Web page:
Appealing to cash-strapped January Sales shoppers is a tricky business and there are many approaches that can be adopted.

Cleaning up the mess left after Christmas is one way of looking at the January/Winter Sales season.

Judging by the size of the banners informing shoppers of what lies within, there are more than a few leftovers to contend with as we move into 2017 proper.

Yet even when it comes to selling off what remains, there are substantial differences between the major retailers as far as visual merchandising is concerned.

It is even possible to spot the brand by the manner in which it deals with the event.

Clarks, Regent Street



It’s hard not to admire Clarks’ snowy Georgian street scene

At the top of the Sales treatment tree in London is Clarks.

It’s hard not to admire its snowy Georgian street scene, picked out in varying shades of white, with backlighting behind the stage-set.

The visual merchandising team at Clarks also understands the power of limiting the number of colours in a window – the red word ‘Sale’ gains impact by dint of the contrast with the white backdrop.

There are just three shoes amidst all of this, but it is likely that, owing to their relative scarcity as part of this vignette, the shopper will note them and want to know more.

It is the level of detail in this window that really marks it out – however Clarks is clearly prepared to invest in its clearance event in much the same way as it does in the run-up to Christmas.  

H&M, Oxford Street

There are a number of retailers in the West End that have opted to take a very minimalist approach to the sales, with Zara, H&M and Cos standing out.

With a neutral backdrop, the obligatory red ‘SALE’ letters on the glass, and a bevy of mannequins showing some of the bargains to be had, the H&M kid’s window, immediately to the east of Oxford Circus, is a case in point.

Whether this is about saving money on a window scheme or whether it is about focusing the mind on a single, powerful message is a moot point. But the gaze is drawn by how so much is made of relatively little.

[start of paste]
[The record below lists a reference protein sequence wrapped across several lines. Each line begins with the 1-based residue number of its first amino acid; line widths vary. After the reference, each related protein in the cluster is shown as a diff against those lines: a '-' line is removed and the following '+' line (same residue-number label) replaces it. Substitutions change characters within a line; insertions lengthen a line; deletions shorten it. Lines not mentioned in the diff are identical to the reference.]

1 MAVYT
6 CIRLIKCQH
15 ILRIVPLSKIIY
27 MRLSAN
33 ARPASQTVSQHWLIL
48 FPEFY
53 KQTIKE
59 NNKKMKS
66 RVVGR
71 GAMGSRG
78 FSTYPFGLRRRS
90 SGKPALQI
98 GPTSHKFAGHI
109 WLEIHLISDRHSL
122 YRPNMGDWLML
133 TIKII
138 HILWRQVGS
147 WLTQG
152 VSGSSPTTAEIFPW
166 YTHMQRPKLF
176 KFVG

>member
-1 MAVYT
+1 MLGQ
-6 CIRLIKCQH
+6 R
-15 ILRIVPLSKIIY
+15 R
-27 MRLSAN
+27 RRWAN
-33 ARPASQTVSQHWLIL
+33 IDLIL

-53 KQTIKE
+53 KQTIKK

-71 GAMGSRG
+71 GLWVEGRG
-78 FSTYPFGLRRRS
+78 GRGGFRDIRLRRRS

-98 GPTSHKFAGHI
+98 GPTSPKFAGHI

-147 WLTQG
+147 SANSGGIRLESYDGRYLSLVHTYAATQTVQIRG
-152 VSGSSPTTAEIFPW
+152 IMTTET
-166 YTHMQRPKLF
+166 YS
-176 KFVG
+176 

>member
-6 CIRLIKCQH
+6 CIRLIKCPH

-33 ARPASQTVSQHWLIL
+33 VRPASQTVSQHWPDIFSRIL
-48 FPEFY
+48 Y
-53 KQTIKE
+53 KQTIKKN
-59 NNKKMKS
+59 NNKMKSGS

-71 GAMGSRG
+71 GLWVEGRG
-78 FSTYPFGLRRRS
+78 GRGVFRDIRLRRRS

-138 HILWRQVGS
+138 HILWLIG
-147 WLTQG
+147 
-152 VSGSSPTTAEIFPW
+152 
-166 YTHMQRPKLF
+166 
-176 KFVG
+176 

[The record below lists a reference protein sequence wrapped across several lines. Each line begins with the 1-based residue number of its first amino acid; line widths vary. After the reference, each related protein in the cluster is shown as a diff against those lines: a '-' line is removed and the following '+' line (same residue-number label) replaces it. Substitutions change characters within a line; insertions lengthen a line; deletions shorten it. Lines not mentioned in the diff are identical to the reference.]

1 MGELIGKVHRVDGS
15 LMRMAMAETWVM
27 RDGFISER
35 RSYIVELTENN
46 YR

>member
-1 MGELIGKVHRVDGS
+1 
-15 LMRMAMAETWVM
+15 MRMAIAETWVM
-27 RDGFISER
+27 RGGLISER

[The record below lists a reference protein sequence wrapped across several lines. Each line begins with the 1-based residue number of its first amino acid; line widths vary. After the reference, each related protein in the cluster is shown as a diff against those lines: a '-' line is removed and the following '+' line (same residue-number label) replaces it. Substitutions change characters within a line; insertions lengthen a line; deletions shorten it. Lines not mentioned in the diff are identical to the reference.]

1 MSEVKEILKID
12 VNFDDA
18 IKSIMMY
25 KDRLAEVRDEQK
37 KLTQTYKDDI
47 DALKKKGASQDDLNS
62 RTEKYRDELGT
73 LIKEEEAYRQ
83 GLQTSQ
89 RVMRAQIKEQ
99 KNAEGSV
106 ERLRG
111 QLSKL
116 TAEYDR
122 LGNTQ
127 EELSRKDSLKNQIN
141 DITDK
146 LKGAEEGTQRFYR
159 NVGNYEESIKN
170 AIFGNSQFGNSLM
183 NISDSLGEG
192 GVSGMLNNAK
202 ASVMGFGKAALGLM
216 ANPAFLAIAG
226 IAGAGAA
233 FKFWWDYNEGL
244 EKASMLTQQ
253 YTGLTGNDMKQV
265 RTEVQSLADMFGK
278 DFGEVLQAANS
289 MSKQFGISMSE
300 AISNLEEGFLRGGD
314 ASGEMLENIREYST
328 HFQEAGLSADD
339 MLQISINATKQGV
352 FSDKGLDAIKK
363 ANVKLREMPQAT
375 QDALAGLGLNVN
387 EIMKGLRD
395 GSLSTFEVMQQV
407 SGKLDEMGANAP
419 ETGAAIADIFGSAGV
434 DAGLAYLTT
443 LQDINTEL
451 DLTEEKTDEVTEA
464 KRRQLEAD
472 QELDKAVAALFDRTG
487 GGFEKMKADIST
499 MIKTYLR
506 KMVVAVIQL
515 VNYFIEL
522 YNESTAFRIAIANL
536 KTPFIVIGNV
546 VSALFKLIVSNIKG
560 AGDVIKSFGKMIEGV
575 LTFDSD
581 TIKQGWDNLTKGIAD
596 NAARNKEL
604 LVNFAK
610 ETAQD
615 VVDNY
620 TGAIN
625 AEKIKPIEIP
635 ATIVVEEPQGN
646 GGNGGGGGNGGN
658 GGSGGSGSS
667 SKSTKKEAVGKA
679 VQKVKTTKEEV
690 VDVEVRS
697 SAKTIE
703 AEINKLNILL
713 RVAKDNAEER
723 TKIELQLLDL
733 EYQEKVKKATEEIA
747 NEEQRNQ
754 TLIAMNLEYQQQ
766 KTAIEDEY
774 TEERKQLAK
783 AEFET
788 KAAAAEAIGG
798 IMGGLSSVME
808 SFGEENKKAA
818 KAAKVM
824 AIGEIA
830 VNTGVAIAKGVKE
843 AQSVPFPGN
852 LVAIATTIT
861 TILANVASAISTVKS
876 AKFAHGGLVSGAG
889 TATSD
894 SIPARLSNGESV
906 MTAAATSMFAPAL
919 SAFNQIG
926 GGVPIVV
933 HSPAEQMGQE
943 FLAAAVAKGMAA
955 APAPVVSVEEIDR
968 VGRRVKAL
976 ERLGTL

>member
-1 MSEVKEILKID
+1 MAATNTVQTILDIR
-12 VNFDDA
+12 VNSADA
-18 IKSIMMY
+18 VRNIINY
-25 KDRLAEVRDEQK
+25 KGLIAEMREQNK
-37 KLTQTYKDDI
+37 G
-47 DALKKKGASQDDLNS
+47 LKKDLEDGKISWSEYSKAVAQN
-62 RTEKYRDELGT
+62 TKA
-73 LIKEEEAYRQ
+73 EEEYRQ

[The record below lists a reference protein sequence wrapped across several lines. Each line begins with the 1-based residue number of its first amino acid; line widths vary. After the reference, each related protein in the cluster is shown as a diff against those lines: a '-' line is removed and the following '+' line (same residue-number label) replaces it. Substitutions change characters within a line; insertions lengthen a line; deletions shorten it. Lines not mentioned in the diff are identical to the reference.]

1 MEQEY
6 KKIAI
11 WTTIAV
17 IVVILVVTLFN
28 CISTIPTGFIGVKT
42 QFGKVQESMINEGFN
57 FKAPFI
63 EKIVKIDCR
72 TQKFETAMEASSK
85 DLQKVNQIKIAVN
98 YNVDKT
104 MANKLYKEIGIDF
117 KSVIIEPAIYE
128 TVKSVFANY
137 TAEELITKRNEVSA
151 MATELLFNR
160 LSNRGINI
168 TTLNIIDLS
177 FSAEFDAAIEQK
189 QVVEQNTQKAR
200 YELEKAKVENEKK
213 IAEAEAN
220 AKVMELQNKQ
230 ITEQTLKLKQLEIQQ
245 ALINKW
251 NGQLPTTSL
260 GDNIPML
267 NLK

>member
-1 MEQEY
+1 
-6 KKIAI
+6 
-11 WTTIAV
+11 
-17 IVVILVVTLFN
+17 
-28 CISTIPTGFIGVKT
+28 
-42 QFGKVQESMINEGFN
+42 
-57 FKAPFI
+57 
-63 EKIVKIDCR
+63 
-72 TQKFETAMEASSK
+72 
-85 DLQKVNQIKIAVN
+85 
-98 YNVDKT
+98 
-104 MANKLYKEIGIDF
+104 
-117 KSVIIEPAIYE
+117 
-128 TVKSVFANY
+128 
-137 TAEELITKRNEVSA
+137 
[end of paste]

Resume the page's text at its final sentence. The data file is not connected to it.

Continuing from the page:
Lush, Oxford Street  

Lush jpg

Lush jpg

The banner is surrounded by foliage, making this a window scheme about bounty and nature, rather than discounted merchandise

The Lush flagship on Oxford Street feels like a party shop – the single, framed Sale banner in the window is in keeping with this.

In place of the usual red there is a scene featuring bees and flowers, providing a sense of a new season, set against a black background.

The effect is to remind the onlooker of Lush’s natural credentials. The “Half price and ripe for the picking” message that accompanies the scene reinforces this.

Cunningly, the banner is surrounded by foliage, making this a window scheme about bounty and nature, rather than discounted merchandise.

Cos, Regent Street

Competing by exception is a standard mantra in most forms of commerce, and Cos shows how this can work when applied to a Sale window.

There is no Cos merchandise displayed, and if the shopper didn’t know that this is was a fashion retailer, they would be none the wiser when looking at the window.

That doesn’t really matter, however, as Cos shoppers will be well aware of the proposition.

A pyramid of grey globes with a single rogue orange globe off to the side, will inform those in the know that there is something different on offer in this store.  

Cos serves a very specific shopper and the plain Scandi feel to its windows is likely to appeal to the faithful at a time when others just throw red banners at the matter of clearance.

Jacamo and SimplyBe, Regent Street

Jacomo 2

Jacomo 2

There was a sense of desperation at Jacamo

“Destination Christmas” screamed budget fashion retailer Jacamo’s window last week – which did look a mite optimistic on January 4, at a time when it was endeavouring to get shot of stock that remained unsold.

This sense of desperation was added to by a large red Jacomo sale banner, a portion of which had parted company with the window to which it was supposed to be attached.

This was compounded by a smaller yellow banner at the base of the window that read: “Further Reductions”. There may yet be more on the way…